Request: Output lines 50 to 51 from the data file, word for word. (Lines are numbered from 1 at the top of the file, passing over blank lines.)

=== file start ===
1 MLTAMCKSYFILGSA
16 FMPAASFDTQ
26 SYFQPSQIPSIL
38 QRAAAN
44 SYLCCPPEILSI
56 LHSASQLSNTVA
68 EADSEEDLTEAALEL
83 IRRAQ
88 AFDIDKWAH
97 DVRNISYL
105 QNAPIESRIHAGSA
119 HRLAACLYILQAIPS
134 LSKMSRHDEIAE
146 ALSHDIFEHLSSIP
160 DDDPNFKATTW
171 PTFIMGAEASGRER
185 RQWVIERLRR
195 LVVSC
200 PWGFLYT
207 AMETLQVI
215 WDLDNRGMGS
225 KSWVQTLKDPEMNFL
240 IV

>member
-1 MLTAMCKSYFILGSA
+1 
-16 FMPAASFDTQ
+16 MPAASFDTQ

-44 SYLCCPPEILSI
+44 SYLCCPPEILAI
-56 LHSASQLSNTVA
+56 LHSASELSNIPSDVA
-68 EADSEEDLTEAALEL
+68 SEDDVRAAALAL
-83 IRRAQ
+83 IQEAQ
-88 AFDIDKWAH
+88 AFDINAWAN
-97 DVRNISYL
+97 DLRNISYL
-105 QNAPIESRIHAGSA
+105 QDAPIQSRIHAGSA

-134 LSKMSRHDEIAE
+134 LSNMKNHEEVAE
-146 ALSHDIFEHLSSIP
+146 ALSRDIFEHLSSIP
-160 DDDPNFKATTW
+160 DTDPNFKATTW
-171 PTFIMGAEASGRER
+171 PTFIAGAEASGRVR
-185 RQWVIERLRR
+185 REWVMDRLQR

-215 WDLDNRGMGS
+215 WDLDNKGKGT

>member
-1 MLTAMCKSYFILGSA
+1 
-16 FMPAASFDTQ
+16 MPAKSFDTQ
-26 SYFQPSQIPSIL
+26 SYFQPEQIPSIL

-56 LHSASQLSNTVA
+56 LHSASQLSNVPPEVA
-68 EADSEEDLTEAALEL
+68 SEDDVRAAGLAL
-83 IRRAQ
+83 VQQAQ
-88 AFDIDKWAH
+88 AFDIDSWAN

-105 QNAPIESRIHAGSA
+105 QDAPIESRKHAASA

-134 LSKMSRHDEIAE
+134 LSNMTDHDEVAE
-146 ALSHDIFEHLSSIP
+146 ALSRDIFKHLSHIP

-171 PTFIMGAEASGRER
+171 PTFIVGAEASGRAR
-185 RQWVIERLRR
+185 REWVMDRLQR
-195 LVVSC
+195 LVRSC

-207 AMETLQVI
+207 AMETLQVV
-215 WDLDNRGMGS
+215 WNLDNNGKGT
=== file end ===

+171 PTFIAGAEASGRVR
-185 RQWVIERLRR